Bitcoin will likely "totally collapse," Nobel Prize-winning economist Robert Shiller has told CNBC, adding that it reminds him of "tulip mania" centuries ago in the Netherlands. The Yale University professor said there are "bubbles everywhere," not just in bitcoin, and added that he "doesn't know what to make of bitcoin ultimately." "It has no value at all unless there is some common consensus that it has value.
Blockchain, one of the biggest cryptocurrency wallets in the world, launched a service to buy and sell digital coins in the U.S. on Thursday, in a challenge to Coinbase. The U.K.-headquartered company already allows its British customers to buy and sell bitcoin via its service, and is now launching the function in one of the biggest cryptocurrency markets in the world. From Thursday, Blockchain's U.S. users will be able to sell their bitcoin, with the buying function coming at a later date.
More than $200 billion has been wiped off the value of global cryptocurrencies at the peak of the recent sell-off, which extended into Wednesday morning. At around 7 a.m. London time on Tuesday, the total market capitalization or value of every digital coin stood at $653.8 billion, according to data from Coinmarketcap.com, a website that tracks the price of cryptocurrencies by taking into account the prices across different exchanges. This was when the sell-off began to take hold.
Muck Rack makes it simple to find people, tweets, or articles that mention any name, keyword, company, hashtag etc. We've compiled this guide to help you make the most of your search.
Selecting a term
Start searching tweets, articles from media outlets, articles mentioned in tweets, journalists'
names, titles and bios with some suggested searches:
Companies or Topics (e.g. iPhone, Microsoft)
Phrases (e.g. "cloud computing") — use quotes to keep the terms together
Twitter handles (e.g. @username) — returns those who have mentioned or replied to
Names (e.g. "David Pogue")
Hashtags (e.g. #sxsw, #london2012)
Bio details (e.g. vegan, Olympics, father)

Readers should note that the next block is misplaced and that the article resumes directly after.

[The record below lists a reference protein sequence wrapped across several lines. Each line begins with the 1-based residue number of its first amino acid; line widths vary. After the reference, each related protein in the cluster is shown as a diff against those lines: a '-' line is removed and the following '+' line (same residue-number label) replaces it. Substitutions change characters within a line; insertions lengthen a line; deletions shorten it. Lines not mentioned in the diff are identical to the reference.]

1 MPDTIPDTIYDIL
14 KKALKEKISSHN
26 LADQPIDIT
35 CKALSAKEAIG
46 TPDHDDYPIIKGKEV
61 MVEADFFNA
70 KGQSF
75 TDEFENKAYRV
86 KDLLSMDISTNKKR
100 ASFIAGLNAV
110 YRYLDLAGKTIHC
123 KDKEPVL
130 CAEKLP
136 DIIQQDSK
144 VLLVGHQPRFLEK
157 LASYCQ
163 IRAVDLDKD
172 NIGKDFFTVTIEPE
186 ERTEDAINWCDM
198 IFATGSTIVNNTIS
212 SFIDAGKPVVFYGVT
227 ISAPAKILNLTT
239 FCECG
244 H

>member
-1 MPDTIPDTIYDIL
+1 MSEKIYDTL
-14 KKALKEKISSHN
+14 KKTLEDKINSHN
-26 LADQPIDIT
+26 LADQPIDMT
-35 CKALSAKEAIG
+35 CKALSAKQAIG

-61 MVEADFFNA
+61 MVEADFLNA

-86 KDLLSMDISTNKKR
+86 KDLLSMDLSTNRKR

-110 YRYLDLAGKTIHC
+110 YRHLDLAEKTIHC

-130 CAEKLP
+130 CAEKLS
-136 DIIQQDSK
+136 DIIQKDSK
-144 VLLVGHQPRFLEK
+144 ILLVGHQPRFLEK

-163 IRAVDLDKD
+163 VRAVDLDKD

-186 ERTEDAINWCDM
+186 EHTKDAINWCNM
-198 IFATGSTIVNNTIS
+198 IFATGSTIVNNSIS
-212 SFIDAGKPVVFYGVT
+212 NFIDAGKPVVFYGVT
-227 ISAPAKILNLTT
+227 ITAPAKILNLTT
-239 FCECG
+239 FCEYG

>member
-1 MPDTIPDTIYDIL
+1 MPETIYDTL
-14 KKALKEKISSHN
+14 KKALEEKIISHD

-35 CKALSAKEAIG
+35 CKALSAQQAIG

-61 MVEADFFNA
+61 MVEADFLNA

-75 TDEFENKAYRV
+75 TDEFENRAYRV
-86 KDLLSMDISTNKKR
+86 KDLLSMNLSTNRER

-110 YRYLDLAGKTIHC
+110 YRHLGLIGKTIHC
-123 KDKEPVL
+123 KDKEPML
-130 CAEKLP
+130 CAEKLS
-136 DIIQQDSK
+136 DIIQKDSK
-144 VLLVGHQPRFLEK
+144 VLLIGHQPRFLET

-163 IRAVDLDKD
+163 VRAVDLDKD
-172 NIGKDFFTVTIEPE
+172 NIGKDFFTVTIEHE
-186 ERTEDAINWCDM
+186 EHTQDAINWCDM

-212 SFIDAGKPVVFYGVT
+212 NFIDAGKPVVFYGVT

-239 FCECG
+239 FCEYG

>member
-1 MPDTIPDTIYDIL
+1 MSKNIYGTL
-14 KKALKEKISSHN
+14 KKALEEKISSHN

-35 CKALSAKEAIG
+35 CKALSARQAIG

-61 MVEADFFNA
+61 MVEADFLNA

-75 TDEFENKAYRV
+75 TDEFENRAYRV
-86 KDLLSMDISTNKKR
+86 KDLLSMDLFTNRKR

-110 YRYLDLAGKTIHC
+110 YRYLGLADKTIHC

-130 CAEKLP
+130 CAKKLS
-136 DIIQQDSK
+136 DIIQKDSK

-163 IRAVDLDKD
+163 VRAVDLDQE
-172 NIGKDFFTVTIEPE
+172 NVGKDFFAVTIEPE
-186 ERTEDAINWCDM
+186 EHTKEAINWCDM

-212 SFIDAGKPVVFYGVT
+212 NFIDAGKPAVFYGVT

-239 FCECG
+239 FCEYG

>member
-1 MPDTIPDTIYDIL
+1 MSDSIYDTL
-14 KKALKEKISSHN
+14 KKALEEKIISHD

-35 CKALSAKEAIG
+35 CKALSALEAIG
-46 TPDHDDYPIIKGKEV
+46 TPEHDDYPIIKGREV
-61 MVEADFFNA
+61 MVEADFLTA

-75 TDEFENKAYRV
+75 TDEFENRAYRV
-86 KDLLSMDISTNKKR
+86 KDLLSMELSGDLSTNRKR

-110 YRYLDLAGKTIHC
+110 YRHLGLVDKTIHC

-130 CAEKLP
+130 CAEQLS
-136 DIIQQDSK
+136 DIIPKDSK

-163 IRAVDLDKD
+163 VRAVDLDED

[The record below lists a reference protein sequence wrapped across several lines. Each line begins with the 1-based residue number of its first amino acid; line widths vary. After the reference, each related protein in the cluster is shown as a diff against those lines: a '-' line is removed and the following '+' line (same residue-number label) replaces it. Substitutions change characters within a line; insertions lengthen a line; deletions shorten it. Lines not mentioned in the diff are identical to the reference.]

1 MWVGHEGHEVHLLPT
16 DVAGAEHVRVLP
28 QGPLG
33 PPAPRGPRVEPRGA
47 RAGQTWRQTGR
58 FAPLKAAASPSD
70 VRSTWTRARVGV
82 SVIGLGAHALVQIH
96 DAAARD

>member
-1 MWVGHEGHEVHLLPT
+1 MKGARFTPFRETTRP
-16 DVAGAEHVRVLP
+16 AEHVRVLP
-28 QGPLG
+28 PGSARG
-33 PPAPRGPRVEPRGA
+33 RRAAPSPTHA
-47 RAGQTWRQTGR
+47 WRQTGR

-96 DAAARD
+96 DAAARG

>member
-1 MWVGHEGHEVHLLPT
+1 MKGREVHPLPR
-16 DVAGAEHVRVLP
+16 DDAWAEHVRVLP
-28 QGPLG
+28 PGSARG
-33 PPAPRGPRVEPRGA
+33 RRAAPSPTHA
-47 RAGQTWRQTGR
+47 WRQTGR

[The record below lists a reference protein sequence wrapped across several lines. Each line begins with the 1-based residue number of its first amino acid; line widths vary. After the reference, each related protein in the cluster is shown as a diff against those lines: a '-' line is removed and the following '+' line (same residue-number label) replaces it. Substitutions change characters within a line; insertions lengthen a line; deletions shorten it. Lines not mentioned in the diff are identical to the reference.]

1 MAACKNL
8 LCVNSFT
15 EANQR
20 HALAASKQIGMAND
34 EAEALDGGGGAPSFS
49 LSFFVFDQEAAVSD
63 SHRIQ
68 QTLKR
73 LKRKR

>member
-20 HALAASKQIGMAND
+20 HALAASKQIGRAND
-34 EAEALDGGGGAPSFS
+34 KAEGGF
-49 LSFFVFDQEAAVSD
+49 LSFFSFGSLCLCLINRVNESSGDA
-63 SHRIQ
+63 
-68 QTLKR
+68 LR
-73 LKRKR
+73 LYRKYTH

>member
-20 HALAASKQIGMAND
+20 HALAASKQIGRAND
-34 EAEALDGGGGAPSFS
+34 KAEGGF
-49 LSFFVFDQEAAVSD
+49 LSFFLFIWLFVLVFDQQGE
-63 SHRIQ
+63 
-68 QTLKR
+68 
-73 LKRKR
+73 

Muck Rack's Advanced Search allows for many boolean operators.
Find results that mention multiple specified terms, use AND or
+. For example, ensure each result contains both Elon Musk and Mark Zuckerberg by
searching Musk AND Zuckerberg or Musk + Zuckerberg.
Use the operators OR or , to broaden your search when you'd like either of
multiple terms to appear in results. (This is the default behavior of our search when no operators
are used). For example, results will contain either cake or cookie by searching cake OR cookie or cake,cookie
Use NOT or - to subtract results from your search. For
example, searching Disney will yield results about the Walt Disney Company as well as Walt Disney
World Resort. To exclude mentions of Disney World, search for Disney -World or Disney
When using one of these operators with a phrase, enclose it in quotation marks. For example, you can
find results about smartphones excluding Apple's iPhone 4S by searching smartphone -"iPhone
Exact case matching or punctuation
If you're searching for a brand name or keyword that relies on specific punctuation marks or capitalization, you can
find results that match your exact query by adding matchcase: before the keyword you're searching for, like matchcase:E*TRADE .
Use parentheses to separate multiple
boolean phrases. For example, to find journalists talking about having fun in Disney World or
Disneyland, search for ("disney world" OR disneyland) AND fun.
An asterisk can be used to search for any variation of a root word truncated by the asterisk. For example, searching for admin* will return results for administrator, administration, administer, administered, etc.
A near operator is an AND operator where you can control the distance between the words. You can vary the distance the near operation uses by adding a forward slash and number (between 0-99) such as strawberries NEAR/10 "whipped cream", which means the strawberries must exist within 10 words of "whipped cream".